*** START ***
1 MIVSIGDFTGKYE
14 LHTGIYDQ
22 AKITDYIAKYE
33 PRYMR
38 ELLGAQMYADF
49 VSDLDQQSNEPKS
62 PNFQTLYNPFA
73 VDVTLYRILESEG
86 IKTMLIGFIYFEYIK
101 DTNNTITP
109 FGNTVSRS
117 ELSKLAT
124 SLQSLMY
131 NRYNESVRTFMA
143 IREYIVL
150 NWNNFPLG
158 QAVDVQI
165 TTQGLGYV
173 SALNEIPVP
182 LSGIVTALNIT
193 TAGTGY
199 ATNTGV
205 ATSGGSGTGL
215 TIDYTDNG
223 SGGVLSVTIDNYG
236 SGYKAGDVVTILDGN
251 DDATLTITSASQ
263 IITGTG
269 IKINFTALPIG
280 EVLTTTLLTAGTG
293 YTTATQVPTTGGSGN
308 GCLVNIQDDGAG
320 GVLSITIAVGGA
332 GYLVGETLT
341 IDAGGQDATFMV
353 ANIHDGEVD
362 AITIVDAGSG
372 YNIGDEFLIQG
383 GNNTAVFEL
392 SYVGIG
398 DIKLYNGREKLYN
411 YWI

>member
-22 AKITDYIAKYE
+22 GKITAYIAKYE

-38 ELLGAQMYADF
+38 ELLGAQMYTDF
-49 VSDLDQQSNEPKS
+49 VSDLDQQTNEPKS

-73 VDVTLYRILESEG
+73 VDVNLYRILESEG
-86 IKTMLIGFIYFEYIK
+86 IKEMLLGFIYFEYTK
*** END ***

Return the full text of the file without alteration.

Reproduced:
1 MIVSIGDFTGKYE
14 LHTGIYDQ
22 AKITDYIAKYE
33 PRYMR
38 ELLGAQMYADF
49 VSDLDQQSNEPKS
62 PNFQTLYNPFA
73 VDVTLYRILESEG
86 IKTMLIGFIYFEYIK
101 DTNNTITP
109 FGNTVSRS
117 ELSKLAT
124 SLQSLMY
131 NRYNESVRTFMA
143 IREYIVL
150 NWNNFPLG
158 QAVDVQI
165 TTQGLGYV
173 SALNEIPVP
182 LSGIVTALNIT
193 TAGTGY
199 ATNTGV
205 ATSGGSGTGL
215 TIDYTDNG
223 SGGVLSVTIDNYG
236 SGYKAGDVVTILDGN
251 DDATLTITSASQ
263 IITGTG
269 IKINFTALPIG
280 EVLTTTLLTAGTG
293 YTTATQVPTTGGSGN
308 GCLVNIQDDGAG
320 GVLSITIAVGGA
332 GYLVGETLT
341 IDAGGQDATFMV
353 ANIHDGEVD
362 AITIVDAGSG
372 YNIGDEFLIQG
383 GNNTAVFEL
392 SYVGIG
398 DIKLYNGREKLYN
411 YWI

>member
-22 AKITDYIAKYE
+22 GKITAYIAKYE

-38 ELLGAQMYADF
+38 ELLGAQMYTDF
-49 VSDLDQQSNEPKS
+49 VSDLDQQTNEPKS

-73 VDVTLYRILESEG
+73 VDVNLYRILESEG
-86 IKTMLIGFIYFEYIK
+86 IKEMLLGFIYFEYTK